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As gas prices rise, thieves drill into gas tanks under Omaha cars to siphon fuel

"What kind of genius climbs underneath a truck with a drill, into a metal tank, and doesn't worry about a spark?"
Posted at 6:59 PM, May 11, 2022

OMAHA, Neb. (KMTV) — As he flipped open the fueling door and twisted off the cap, Bob Lines says it wasn't necessary to break into his Chevy Silverado's fuel tank to steal the gas out of his tank.

But that's exactly what happened. A mechanic found three-quarters of an inch hole in the rear of the pickup that could only have been caused by a drill.

"What kind of genius climbs underneath a truck with a drill, into a metal tank, and doesn't worry about a spark?" Lines wondered aloud.

Before he discovered the reason for his mysteriously low tank, he refueled. That's when he discovered the problem.

"I was driving to work with a full tank of gas," Lines said. "By the time I got to work, I was less than three-quarters (of a tank)."

Since late March, there have been at least a dozen incidents of gas tanks being compromised to siphon the fuel, according to Omaha police. That's not counting less damaging ways to steal gas that have also been reported. Most are from vehicles that sit higher off the ground, like pickups and SUVs.

It cost about $700 to have his tank replaced with one found at a salvage yard, Lines said. That's less than it would've been new, but not something that fits into his budget. Nor was losing a tank and a half of fuel.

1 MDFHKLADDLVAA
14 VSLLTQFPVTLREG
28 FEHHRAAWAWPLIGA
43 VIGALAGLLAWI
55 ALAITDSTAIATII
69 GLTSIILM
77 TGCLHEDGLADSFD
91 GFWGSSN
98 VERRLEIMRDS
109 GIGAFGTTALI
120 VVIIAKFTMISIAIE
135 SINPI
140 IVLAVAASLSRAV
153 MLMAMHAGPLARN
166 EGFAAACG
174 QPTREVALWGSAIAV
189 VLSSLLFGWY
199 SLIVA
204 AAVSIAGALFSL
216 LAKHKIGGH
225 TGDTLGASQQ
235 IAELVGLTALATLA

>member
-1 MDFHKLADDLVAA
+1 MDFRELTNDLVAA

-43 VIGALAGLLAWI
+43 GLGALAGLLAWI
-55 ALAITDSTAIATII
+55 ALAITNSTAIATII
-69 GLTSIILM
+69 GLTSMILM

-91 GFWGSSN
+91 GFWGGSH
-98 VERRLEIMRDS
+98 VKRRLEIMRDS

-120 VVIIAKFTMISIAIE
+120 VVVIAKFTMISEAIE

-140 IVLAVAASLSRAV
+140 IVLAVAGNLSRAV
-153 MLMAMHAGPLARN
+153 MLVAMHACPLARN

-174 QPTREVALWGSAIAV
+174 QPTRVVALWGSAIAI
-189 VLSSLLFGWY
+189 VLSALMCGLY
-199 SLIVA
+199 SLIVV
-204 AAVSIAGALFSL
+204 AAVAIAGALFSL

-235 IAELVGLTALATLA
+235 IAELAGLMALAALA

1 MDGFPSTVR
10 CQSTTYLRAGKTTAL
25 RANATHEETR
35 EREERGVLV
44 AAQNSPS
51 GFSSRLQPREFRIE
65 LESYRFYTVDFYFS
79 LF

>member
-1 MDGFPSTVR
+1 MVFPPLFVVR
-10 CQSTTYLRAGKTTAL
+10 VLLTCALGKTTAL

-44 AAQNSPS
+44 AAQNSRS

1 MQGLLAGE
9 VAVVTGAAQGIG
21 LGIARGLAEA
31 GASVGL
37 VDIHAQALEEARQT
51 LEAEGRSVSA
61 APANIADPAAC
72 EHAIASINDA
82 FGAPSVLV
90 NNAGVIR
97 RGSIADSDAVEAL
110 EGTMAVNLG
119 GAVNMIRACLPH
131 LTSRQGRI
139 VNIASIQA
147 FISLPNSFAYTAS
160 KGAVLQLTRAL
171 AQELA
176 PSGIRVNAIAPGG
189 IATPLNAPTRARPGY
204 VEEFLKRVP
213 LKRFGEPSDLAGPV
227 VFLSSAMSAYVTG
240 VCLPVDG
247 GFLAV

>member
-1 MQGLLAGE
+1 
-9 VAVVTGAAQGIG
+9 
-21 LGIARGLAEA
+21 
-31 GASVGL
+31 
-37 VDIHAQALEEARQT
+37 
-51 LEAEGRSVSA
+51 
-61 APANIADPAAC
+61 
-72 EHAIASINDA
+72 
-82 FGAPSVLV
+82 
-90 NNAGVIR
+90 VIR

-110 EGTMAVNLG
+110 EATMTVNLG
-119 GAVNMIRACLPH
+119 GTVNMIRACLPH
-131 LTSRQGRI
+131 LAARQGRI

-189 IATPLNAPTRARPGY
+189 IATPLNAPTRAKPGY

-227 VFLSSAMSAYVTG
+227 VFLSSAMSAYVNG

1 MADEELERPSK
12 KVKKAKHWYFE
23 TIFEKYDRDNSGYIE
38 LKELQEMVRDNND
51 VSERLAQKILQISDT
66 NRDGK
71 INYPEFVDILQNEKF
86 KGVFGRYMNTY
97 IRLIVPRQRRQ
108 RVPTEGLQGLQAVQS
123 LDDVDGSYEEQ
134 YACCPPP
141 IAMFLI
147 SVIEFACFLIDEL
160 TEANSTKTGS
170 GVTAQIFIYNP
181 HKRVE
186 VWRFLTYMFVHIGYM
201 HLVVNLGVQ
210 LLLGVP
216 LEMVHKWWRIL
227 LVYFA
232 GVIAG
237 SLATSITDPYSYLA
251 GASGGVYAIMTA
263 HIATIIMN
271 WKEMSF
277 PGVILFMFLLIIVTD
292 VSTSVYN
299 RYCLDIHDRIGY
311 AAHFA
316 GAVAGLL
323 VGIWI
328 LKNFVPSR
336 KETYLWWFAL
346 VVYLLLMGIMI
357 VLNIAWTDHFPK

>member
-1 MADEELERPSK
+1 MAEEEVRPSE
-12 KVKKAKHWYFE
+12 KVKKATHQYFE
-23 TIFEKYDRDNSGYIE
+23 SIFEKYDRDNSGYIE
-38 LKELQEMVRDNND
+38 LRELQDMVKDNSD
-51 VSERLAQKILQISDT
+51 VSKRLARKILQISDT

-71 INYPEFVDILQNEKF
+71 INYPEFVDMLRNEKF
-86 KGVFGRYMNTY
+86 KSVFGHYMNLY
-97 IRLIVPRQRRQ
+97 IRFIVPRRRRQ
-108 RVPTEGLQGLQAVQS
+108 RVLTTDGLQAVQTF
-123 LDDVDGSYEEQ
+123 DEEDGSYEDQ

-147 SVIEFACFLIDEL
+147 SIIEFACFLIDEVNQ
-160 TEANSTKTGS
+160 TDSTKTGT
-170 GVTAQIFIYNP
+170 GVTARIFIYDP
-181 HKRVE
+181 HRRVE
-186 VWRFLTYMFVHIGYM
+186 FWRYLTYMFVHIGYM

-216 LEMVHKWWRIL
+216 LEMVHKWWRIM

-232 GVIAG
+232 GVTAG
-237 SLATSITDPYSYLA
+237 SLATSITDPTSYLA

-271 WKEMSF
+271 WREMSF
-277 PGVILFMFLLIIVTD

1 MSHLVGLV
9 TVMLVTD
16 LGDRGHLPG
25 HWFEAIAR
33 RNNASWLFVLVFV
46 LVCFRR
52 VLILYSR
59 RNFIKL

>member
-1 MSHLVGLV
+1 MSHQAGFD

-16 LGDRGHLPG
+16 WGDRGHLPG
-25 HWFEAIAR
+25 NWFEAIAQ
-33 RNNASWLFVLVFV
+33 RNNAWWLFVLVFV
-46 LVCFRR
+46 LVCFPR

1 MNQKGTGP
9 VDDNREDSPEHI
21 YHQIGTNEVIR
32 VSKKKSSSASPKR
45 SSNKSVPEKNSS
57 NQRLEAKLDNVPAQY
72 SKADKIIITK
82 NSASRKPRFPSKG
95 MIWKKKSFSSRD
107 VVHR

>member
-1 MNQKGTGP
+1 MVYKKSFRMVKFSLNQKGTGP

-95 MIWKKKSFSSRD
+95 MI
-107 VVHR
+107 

"I'm struggling to get by in the economy just like everybody else," Lines said. "I'm planning a trip here in August. That $700 was supposed to go to that."

The price of gas has steadily increased all year. It cost about $4.05 on average to buy a gallon of regular, unleaded fuel in Omaha on Wednesday, according to AAA. A year ago, it cost $2.87.

The U.S. again broke a new record for gas prices Wednesday, at $4.40. Omaha is quickly approaching the local record of $4.095 set in 2013.

We asked a Valley mechanic, Everett Cole if there's anything people can do to protect themselves from gas theft.

"Uh, no," he said. "Fuel prices have gotta drop. Every time this happens it's because fuel gets really, super expensive...and it's going up."

Cole said a full replacement is the safest way to go; it could be covered by insurance. But he says repairs can be possible if the mechanic is willing to take risks and do a repair that might not last.

Lines said a repair shop found his new tank in a salvage yard. He said a dealer told him a new part would have been on backorder.

"I'm trying to make ends meet, just like everybody else," Lines said. "I'm no different. No better, no worse. Just leave my s*** alone."

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